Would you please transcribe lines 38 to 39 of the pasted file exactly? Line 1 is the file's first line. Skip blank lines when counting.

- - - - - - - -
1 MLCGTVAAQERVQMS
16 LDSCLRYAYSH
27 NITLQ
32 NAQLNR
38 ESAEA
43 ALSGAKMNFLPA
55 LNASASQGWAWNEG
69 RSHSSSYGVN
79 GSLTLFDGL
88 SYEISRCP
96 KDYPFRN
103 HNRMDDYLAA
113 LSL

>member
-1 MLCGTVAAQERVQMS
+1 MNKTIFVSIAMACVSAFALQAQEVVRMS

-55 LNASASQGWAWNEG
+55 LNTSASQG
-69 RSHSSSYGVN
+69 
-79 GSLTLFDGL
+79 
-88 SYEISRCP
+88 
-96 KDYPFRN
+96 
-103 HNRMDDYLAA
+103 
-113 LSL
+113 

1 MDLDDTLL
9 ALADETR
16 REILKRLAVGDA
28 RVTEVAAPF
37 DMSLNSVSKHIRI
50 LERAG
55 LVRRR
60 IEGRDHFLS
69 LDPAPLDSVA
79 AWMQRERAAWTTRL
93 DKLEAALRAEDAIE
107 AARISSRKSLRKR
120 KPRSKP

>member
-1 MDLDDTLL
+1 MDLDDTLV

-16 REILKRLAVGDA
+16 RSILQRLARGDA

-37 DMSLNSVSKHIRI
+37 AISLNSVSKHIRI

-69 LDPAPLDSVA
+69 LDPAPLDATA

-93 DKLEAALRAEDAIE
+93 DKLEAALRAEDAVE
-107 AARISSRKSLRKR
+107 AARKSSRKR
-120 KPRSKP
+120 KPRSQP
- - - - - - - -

60 IEGRDHFLS
69 LDPAPLDSVA